As we headed toward southern Colorado, we noticed that the landscape was changing. Dry brush replaced evergreens. Mountain plateaus took the place of majestic summits. As we explored this area, we are discovering the "new-to-us" type of natural beauty that makes up the desert southwest.
Our first stop was Colorado's Lathrop State Park. It offered quiet, spacious sites with a bonus ... a gorgeous hike on the Hogback Trail with beautiful views of the Spanish Peaks ...
... and fun formations of huge sandstone boulders mingled within the pinon pines and cacti.
We chose to stay there due to its proximity to one of the National Parks on my "bucket list" ... Great Sand Dunes National Park and Preserve. After reading up on the park, Doug decided that it should be on his "bucket list" also, so the following day we drove the 75 miles to check it out.
Great Sand Dunes National Park and Preserve boasts of the tallest sand dunes in North America. First we checked out the Visitor's Center and viewed the 20 minute video on the formation of the dunes. After "carbo loading" with peanut butter sandwiches and chocolate, we headed to the parking lot near the dunefield to figure out our strategy for conquering the High Dune on the First Ridge (elevation gain 699 feet).
Hum ... maybe I should take the advice of the "locals" and just sit this one out!
As we started to climb, the wind blew harder and the dunes got steeper. I realized that this was not going to be a simple feat.
Thanks to the expertise of my "sand guide", we were able to follow a longer but less steep trail to the top. I closely followed behind Doug's footprints since the strong winds would quickly sweep them away.
|OK, maybe I wasn't close enough, Oh Patient and Wise Guide!|
I would be lying if I said that this was easy ... because it wasn't. But when we got to the top of the High Dune, the spectacular view and the sense of accomplishment made it all worth it!
As Great Sand Dunes "summiteers", we can now pass on a few pieces of advice ...
Anticipate what kind of equipment you will need as it can be cool and very windy at the top. I am glad that I had a windbreaker with hood and protective eyewear to protect myself from the fiercely the blowing ... and very fine ... sand. Good hiking boots help, but realize that you will get a lot of sand in your shoes. And, at least for me, a hiking stick helped as I climbed up the steeper slopes.
Bring plenty of water as you will be really working hard and perspiring even if it is only 50 degrees out there.
Take time to celebrate the "kid" in you and enjoy the gift of being able to play in the giant sandbox.
|What do you think of my "sand skiing" form as I "carve" down the dunes?|
We both agreed that the Great Sand Dunes National Park and Preserve was one of our top RVentures to date. The giant sand dunes against the backdrop of even higher mountain summits made us realize that God took great delight in creating this majestic human playground for us!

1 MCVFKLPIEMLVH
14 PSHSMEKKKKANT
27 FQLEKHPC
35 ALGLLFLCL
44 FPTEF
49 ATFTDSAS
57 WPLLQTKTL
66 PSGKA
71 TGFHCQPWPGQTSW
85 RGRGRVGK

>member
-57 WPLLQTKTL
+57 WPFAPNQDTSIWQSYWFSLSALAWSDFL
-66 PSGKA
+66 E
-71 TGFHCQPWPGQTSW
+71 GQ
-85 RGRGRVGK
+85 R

The park literature recommended a stop at Zapata Falls as a way to cool off after climbing the sand dunes, so we decided to check it out. Unfortunately, the National Park Service didn't include a warning about ... the 3.5 mile drive up a very rough, rocky, steep and very minimally maintained road leading to the falls.
It took us about a half hour to slowly navigate up the road to the parking lot. After parking, we enjoyed a different view of Great Sands and began a half mile uphill hike which lead us to a beautiful mountain stream.
But where were these spectacular falls?? Well, Doug did not just drive up this treacherous road to NOT get a look at the falls, so he carefully navigated over some wet, slippery rocks and disappeared in the cavern while I anxiously waited by the stream.
He re-appeared a little while later with stories and pictures of a unique hidden mountain waterfall. Mission Accomplished!
The next day we had to take the Wildebeest in to repair her cooling system as she was getting a little "hot under the hood" as we coaxed her up the mountain passes.
So while she enjoyed her "spa day" in Trinidad, Colorado, we explored another natural wonder ... Capulin Volcano National Monument.
The relatively "young" volcano (only about 60,000 years old) lies in the Raton-Clayton volcanic field of northeastern New Mexico. This 1000 foot summit was a little easier to reach, as we could drive to the top of the volcano on a paved, spiral road and then hike on some well maintained trails around the rim and crater.
The one mile walk around Capulin's rim provided spectacular views of the lower lava flow fields and distant mountains.
It was amazing to see the vegetation that has grown up among the volcanic rocks.
Another short path lead down into the mouth of the volcano where the spewing hot lava began many years ago ...
... and where God's beauty still remains.
Until next time ... reach those summits ... and enjoy the adventures in your life!
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